In the note, Apple said that this is because some RAM modules do not conform to Apple's published specifications for RAM.
Apple said: "Apple is strictly enforcing adherence to published RAM specifications. RAM that falls outside of the specification can cause stability issues with Apple hardware and software, including Mac OS X.
"If out-of-spec RAM is installed in a Macintosh computer, the system cannot be expected to perform reliably. Apple has provided RAM specifications to memory developers for some time."
Independent developer Glenn Anderson last week released a utility to repair some of these RAM modules. He claimed that one of the factors affecting Apple system's recognition of RAM pertained to the speed of the installed RAM. Some third-party RAM modules sit outside the speed specifications required by Apple.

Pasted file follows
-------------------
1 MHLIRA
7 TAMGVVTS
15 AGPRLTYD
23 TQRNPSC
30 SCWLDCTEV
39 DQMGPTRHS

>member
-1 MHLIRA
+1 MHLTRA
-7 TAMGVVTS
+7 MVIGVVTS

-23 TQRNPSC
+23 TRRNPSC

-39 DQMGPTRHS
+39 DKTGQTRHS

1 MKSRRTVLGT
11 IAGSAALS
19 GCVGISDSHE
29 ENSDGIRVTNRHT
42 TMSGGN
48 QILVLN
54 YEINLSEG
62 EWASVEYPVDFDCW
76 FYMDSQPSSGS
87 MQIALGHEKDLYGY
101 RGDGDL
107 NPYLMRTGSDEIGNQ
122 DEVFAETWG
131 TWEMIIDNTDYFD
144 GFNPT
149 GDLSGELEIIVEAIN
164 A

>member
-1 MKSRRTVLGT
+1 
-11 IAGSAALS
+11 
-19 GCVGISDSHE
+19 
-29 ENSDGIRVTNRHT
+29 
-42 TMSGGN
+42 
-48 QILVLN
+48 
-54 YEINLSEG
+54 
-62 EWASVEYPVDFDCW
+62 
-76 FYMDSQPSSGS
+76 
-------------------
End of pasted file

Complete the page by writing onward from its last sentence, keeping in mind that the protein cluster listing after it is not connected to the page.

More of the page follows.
Apple said: "The Apple 4.1.7 and 4.1.8 firmware updates incorporate a number of fixes that dramatically improve system stability and performance." Apple recommends that customers encountering disabled RAM should contact their memory vendor.